The Christie’s Affair: The Looting and Sale of Indigenous Egyptian Artifacts

Source: Atlantic Council


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This week, Egypt has commemorated the 67th anniversary of the expulsion of King Farouk, the last conduit for British control and exploitation of Egypt, and the establishment of the Egyptian republic. The generations who witnessed and participated in the struggle against imperial Britain are no longer alive. Yet widespread aversion to that earlier period still runs deep among Egyptian citizens and officials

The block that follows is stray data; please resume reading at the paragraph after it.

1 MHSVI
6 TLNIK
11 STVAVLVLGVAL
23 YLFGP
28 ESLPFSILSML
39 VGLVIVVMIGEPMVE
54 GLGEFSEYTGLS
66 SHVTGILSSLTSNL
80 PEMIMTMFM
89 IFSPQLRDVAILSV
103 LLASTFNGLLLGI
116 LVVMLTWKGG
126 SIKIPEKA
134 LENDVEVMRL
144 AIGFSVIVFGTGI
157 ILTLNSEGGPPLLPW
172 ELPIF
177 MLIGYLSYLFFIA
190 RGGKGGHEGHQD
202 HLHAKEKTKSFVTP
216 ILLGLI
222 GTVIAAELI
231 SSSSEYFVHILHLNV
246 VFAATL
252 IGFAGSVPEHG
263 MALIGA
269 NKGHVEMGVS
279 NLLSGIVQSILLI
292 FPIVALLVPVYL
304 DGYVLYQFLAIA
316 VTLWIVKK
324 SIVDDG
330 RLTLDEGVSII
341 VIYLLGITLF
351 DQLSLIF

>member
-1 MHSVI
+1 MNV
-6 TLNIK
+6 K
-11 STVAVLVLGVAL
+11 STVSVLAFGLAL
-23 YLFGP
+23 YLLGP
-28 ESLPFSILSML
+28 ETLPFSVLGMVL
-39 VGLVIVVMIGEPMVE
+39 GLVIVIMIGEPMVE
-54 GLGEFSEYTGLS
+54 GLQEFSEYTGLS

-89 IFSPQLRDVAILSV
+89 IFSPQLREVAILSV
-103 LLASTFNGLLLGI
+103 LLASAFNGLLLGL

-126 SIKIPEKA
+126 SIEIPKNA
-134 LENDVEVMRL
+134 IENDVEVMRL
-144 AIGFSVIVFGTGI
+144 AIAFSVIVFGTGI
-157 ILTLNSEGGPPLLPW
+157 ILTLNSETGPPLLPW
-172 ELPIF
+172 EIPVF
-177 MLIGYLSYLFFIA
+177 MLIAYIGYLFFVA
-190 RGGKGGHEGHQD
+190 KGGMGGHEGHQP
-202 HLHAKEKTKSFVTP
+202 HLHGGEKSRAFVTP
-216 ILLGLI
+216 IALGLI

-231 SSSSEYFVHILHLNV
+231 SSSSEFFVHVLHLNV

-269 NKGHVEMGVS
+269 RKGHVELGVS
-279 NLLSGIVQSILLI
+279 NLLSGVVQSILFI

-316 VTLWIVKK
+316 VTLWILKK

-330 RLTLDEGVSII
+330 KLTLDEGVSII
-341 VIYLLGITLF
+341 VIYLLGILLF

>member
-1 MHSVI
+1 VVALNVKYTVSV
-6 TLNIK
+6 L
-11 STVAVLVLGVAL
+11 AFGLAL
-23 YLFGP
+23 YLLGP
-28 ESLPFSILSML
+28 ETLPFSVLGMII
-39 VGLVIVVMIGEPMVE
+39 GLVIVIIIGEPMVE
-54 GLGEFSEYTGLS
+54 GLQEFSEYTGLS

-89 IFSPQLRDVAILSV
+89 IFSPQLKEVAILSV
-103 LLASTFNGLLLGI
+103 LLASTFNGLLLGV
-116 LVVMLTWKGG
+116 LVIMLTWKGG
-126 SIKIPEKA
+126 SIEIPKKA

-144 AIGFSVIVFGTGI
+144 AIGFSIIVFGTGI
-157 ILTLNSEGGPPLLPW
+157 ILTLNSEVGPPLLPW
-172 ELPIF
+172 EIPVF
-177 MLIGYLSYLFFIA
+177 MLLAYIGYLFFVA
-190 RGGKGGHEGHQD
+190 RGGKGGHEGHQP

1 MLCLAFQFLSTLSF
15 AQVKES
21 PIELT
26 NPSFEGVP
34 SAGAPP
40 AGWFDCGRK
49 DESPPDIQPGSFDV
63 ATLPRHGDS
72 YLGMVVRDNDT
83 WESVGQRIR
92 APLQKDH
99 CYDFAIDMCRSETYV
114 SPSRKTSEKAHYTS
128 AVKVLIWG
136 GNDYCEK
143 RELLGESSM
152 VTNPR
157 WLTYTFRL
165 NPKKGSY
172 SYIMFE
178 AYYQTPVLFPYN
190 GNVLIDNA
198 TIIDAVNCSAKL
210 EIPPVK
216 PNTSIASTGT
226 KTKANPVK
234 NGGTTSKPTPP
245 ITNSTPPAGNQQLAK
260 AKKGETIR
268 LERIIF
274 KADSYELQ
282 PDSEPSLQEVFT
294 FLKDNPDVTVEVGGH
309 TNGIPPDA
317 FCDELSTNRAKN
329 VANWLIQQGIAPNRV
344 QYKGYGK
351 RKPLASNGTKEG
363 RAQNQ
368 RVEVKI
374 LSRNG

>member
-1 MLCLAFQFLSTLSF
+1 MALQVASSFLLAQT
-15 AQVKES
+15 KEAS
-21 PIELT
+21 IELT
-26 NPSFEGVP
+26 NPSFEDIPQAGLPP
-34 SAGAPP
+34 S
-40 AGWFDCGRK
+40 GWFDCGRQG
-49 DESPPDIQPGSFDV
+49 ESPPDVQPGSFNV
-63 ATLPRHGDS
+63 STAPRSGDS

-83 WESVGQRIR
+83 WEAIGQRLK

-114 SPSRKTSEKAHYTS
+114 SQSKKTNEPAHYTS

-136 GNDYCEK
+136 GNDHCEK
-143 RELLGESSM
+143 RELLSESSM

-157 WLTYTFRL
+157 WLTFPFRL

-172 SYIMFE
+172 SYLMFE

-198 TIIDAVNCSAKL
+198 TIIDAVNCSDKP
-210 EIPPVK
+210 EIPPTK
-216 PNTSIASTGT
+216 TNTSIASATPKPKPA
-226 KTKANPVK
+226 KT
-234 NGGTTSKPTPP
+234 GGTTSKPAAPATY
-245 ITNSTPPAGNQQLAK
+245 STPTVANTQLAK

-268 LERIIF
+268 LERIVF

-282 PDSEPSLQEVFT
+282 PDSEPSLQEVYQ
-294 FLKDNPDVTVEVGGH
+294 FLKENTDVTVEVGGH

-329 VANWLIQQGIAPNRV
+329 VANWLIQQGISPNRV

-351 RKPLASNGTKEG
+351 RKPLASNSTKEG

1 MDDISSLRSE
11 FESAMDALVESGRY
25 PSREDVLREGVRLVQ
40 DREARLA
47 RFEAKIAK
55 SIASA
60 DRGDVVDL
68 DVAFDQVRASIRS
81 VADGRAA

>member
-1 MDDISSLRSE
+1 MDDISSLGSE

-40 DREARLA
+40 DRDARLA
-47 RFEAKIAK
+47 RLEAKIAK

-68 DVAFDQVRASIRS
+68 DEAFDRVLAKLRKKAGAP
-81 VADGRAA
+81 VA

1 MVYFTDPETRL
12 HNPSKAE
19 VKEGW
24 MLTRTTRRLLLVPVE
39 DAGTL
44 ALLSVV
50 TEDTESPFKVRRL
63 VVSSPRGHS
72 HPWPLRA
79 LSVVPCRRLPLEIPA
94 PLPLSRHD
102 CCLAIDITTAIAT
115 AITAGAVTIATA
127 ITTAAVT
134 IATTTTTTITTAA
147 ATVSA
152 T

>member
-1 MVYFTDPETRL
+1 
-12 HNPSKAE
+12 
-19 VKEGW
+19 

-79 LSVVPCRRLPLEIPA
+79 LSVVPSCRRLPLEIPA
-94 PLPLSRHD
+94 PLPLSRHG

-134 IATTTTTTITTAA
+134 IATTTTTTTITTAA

So, it came as no surprise that when Christie’s—the London-based French-owned auction house of fine art and antiques—sold a sculpture more than 3,000-years-old of Pharaoh Tutankhamun earlier this month, it provoked anti-colonial sentiments and revealed Britain’s continued imperial and entitled worldview.

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